Macrovascular disease

Disease of the large blood vessels where lipids and blood clots build up in the large blood vessels. This can lead to diseases such as:1

  • Atherosclerosis (blood vessel hardening and narrowing)
  • Coronary heart disease (which can keep your heart from getting enough oxygen)
  • Peripheral vascular disease (which keeps blood from reaching everywhere it needs to in the body)


The process of cells chemically changing food so that it can be used by the body to store or use energy. This also allows the body to make the proteins, fats, and sugars it needs.1

Microvascular disease

Disease of the smallest blood vessels. The walls of the vessels become weaker, which causes them to crack and bleed.1



Disease of the kidneys. Hyperglycemia and high blood pressure (hypertension) can damage the kidneys. When the kidneys are damaged, protein leaks out of the kidneys into the urine. Damaged kidneys can no longer remove waste and extra fluids from the bloodstream.1


Disease of the nervous system. The 3 major forms of neuropathy in people with diabetes are:1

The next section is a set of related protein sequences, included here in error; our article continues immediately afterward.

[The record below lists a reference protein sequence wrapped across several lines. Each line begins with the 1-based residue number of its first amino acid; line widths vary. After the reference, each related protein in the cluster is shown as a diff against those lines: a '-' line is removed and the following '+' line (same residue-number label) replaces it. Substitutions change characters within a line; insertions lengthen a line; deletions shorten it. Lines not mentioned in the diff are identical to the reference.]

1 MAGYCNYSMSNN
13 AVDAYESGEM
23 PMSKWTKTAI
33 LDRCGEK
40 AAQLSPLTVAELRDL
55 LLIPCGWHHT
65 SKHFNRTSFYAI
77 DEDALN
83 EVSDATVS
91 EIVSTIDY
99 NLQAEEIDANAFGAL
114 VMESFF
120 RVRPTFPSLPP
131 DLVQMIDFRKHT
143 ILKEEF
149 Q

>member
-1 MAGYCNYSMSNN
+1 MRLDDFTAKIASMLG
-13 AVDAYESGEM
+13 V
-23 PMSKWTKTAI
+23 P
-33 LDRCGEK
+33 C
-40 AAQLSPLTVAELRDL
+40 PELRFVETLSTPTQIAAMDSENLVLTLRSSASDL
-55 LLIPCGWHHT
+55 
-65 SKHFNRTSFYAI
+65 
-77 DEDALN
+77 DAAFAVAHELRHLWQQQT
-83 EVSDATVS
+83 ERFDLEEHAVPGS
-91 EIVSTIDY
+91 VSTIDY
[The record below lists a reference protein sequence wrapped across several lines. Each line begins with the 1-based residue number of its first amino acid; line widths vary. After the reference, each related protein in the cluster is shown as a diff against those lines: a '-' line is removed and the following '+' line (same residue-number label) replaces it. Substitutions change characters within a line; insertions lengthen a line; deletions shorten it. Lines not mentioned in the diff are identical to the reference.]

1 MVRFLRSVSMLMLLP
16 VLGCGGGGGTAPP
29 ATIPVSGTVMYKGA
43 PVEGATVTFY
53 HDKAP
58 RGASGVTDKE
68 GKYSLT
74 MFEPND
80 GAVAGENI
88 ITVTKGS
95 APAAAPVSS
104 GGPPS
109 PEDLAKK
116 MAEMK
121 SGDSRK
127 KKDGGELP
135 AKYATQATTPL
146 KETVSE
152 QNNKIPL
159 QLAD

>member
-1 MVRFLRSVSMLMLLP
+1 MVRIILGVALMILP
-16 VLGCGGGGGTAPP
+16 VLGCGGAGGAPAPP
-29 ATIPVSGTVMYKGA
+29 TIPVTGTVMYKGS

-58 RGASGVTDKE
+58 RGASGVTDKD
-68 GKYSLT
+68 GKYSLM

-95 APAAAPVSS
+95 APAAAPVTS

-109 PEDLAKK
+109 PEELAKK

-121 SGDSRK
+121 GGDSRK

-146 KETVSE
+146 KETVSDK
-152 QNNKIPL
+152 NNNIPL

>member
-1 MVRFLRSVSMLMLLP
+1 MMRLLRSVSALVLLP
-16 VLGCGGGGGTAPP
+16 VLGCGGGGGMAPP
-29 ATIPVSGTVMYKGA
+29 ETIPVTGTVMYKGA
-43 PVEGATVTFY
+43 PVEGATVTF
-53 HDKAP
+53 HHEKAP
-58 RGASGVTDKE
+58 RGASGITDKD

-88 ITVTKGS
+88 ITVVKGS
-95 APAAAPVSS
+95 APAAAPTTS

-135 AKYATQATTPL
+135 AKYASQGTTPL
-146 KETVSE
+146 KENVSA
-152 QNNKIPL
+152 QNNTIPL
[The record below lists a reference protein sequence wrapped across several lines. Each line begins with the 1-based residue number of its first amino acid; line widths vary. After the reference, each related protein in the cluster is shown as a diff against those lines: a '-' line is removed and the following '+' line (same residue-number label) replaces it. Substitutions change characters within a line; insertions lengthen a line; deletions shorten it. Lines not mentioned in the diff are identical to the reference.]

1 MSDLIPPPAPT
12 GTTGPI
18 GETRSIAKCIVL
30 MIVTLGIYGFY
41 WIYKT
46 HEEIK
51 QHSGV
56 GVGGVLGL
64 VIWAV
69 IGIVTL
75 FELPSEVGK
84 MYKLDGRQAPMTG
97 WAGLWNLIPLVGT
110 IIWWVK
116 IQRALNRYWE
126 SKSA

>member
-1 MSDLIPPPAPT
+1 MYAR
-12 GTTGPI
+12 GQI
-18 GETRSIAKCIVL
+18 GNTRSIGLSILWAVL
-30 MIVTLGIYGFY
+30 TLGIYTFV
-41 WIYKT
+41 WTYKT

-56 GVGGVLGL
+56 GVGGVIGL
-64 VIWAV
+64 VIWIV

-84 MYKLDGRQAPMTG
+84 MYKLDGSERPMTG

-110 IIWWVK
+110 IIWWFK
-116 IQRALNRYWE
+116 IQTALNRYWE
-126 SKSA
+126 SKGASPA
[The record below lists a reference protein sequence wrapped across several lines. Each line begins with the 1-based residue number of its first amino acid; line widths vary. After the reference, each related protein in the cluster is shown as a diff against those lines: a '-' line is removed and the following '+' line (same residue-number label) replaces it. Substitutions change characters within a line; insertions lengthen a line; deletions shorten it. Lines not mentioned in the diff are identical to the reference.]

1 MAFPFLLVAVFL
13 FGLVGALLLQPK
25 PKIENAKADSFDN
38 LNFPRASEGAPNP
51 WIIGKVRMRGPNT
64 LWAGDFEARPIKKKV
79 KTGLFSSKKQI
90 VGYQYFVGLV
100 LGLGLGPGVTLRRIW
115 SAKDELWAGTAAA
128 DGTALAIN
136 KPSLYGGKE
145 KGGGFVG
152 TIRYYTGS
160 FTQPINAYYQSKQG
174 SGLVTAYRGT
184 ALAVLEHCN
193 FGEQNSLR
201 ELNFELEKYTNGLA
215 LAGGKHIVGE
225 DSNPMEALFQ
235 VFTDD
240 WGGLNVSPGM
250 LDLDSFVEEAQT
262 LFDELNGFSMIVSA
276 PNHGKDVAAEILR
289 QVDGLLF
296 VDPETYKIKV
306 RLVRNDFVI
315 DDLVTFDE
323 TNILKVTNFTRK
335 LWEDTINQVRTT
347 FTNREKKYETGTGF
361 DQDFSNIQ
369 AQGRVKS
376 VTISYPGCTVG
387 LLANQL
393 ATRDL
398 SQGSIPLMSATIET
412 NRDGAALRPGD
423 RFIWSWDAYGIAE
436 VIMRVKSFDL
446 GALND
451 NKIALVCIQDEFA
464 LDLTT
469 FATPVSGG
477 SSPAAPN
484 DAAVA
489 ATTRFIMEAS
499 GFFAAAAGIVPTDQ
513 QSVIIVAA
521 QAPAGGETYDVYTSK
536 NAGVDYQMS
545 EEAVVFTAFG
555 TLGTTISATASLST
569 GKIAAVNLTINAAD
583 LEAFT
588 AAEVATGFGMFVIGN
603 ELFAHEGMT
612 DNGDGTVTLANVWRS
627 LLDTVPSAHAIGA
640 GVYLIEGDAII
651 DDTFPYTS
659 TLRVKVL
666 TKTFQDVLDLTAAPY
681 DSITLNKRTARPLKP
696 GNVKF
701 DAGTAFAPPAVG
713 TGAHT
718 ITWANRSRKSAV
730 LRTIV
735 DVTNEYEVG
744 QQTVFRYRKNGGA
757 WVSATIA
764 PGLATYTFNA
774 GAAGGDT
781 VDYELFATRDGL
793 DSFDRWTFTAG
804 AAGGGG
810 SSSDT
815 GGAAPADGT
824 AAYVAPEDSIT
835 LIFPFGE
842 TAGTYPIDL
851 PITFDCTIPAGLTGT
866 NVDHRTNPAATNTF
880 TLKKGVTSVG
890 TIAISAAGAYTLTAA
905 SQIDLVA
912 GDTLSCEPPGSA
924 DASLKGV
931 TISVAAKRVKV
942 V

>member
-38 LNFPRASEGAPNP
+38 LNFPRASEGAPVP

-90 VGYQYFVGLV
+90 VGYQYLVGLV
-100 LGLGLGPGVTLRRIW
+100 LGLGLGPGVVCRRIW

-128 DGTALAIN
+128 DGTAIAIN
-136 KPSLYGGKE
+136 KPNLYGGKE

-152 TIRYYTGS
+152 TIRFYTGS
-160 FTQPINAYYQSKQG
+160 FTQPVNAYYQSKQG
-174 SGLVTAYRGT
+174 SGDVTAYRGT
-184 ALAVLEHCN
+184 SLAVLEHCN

• Peripheral neuropathy (the most common, which affects mainly the legs and feet)
  • Autonomic neuropathy (affects organs including the lungs, stomach, and intestines)
  • Mononeuropathy (affecting 1 nerve)


Oral glucose tolerance test

A test given by a healthcare professional to diagnose prediabetes and diabetes and analyze how the body uses glucose over a period of time:1,2

  • A blood sample is taken from the person being tested
  • The person drinks a high-glucose beverage
  • Samples of the person’s blood are taken at preset intervals



A glandular organ that produces hormones such as glucagon and insulin. It also secretes enzymes into the intestine for digestion. It is located behind the lower part of the stomach.1,2